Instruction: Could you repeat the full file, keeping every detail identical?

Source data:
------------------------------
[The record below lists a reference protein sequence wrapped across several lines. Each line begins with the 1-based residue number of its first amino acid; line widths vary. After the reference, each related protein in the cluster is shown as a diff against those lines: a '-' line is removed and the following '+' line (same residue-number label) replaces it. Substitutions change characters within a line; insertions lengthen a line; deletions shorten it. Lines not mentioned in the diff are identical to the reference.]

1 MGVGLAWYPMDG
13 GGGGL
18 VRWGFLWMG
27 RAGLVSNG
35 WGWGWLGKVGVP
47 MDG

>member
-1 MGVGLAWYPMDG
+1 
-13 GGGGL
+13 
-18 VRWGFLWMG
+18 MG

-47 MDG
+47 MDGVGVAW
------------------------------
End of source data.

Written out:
[The record below lists a reference protein sequence wrapped across several lines. Each line begins with the 1-based residue number of its first amino acid; line widths vary. After the reference, each related protein in the cluster is shown as a diff against those lines: a '-' line is removed and the following '+' line (same residue-number label) replaces it. Substitutions change characters within a line; insertions lengthen a line; deletions shorten it. Lines not mentioned in the diff are identical to the reference.]

1 MGVGLAWYPMDG
13 GGGGL
18 VRWGFLWMG
27 RAGLVSNG
35 WGWGWLGKVGVP
47 MDG

>member
-1 MGVGLAWYPMDG
+1 
-13 GGGGL
+13 
-18 VRWGFLWMG
+18 MG

-47 MDG
+47 MDGVGVAW